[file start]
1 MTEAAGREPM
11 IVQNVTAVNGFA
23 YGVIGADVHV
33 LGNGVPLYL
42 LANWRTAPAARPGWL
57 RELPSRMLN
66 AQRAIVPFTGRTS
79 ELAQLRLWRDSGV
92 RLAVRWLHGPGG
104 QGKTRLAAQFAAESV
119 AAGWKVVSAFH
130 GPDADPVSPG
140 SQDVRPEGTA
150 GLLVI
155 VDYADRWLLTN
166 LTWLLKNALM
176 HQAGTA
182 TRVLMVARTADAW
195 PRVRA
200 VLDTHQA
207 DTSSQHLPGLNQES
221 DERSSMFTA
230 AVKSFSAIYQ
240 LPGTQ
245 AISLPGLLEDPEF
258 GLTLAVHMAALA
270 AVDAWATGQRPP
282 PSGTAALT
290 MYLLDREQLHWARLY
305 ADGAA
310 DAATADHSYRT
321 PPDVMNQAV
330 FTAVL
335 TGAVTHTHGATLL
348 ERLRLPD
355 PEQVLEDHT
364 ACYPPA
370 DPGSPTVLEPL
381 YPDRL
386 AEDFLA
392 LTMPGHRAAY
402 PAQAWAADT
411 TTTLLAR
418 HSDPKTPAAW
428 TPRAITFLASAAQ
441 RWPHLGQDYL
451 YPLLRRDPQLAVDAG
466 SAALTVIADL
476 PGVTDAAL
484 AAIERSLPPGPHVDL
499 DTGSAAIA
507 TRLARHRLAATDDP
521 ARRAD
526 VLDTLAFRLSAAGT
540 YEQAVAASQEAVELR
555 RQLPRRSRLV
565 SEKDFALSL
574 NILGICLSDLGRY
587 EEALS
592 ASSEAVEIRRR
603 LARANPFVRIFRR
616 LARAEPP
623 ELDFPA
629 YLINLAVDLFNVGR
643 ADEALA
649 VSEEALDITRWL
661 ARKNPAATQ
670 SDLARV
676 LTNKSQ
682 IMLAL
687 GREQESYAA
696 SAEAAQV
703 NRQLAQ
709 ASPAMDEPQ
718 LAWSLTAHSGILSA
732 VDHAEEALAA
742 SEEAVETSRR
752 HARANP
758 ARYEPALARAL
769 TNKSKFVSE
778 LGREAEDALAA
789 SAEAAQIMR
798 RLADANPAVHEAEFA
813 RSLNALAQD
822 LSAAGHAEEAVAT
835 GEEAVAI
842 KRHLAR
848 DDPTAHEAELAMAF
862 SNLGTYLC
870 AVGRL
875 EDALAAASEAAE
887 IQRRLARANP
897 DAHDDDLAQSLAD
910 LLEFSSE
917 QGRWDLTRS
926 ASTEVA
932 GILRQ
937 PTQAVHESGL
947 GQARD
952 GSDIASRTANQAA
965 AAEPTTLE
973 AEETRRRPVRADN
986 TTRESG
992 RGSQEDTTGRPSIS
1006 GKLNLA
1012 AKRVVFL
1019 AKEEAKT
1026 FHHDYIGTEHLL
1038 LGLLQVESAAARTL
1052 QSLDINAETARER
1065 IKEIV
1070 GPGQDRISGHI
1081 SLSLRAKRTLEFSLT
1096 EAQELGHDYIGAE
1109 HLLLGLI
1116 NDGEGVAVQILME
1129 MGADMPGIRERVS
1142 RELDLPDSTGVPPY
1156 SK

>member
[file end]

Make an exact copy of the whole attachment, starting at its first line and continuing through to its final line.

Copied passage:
1 MTEAAGREPM
11 IVQNVTAVNGFA
23 YGVIGADVHV
33 LGNGVPLYL
42 LANWRTAPAARPGWL
57 RELPSRMLN
66 AQRAIVPFTGRTS
79 ELAQLRLWRDSGV
92 RLAVRWLHGPGG
104 QGKTRLAAQFAAESV
119 AAGWKVVSAFH
130 GPDADPVSPG
140 SQDVRPEGTA
150 GLLVI
155 VDYADRWLLTN
166 LTWLLKNALM
176 HQAGTA
182 TRVLMVARTADAW
195 PRVRA
200 VLDTHQA
207 DTSSQHLPGLNQES
221 DERSSMFTA
230 AVKSFSAIYQ
240 LPGTQ
245 AISLPGLLEDPEF
258 GLTLAVHMAALA
270 AVDAWATGQRPP
282 PSGTAALT
290 MYLLDREQLHWARLY
305 ADGAA
310 DAATADHSYRT
321 PPDVMNQAV
330 FTAVL
335 TGAVTHTHGATLL
348 ERLRLPD
355 PEQVLEDHT
364 ACYPPA
370 DPGSPTVLEPL
381 YPDRL
386 AEDFLA
392 LTMPGHRAAY
402 PAQAWAADT
411 TTTLLAR
418 HSDPKTPAAW
428 TPRAITFLASAAQ
441 RWPHLGQDYL
451 YPLLRRDPQLAVDAG
466 SAALTVIADL
476 PGVTDAAL
484 AAIERSLPPGPHVDL
499 DTGSAAIA
507 TRLARHRLAATDDP
521 ARRAD
526 VLDTLAFRLSAAGT
540 YEQAVAASQEAVELR
555 RQLPRRSRLV
565 SEKDFALSL
574 NILGICLSDLGRY
587 EEALS
592 ASSEAVEIRRR
603 LARANPFVRIFRR
616 LARAEPP
623 ELDFPA
629 YLINLAVDLFNVGR
643 ADEALA
649 VSEEALDITRWL
661 ARKNPAATQ
670 SDLARV
676 LTNKSQ
682 IMLAL
687 GREQESYAA
696 SAEAAQV
703 NRQLAQ
709 ASPAMDEPQ
718 LAWSLTAHSGILSA
732 VDHAEEALAA
742 SEEAVETSRR
752 HARANP
758 ARYEPALARAL
769 TNKSKFVSE
778 LGREAEDALAA
789 SAEAAQIMR
798 RLADANPAVHEAEFA
813 RSLNALAQD
822 LSAAGHAEEAVAT
835 GEEAVAI
842 KRHLAR
848 DDPTAHEAELAMAF
862 SNLGTYLC
870 AVGRL
875 EDALAAASEAAE
887 IQRRLARANP
897 DAHDDDLAQSLAD
910 LLEFSSE
917 QGRWDLTRS
926 ASTEVA
932 GILRQ
937 PTQAVHESGL
947 GQARD
952 GSDIASRTANQAA
965 AAEPTTLE
973 AEETRRRPVRADN
986 TTRESG
992 RGSQEDTTGRPSIS
1006 GKLNLA
1012 AKRVVFL
1019 AKEEAKT
1026 FHHDYIGTEHLL
1038 LGLLQVESAAARTL
1052 QSLDINAETARER
1065 IKEIV
1070 GPGQDRISGHI
1081 SLSLRAKRTLEFSLT
1096 EAQELGHDYIGAE
1109 HLLLGLI
1116 NDGEGVAVQILME
1129 MGADMPGIRERVS
1142 RELDLPDSTGVPPY
1156 SK

>member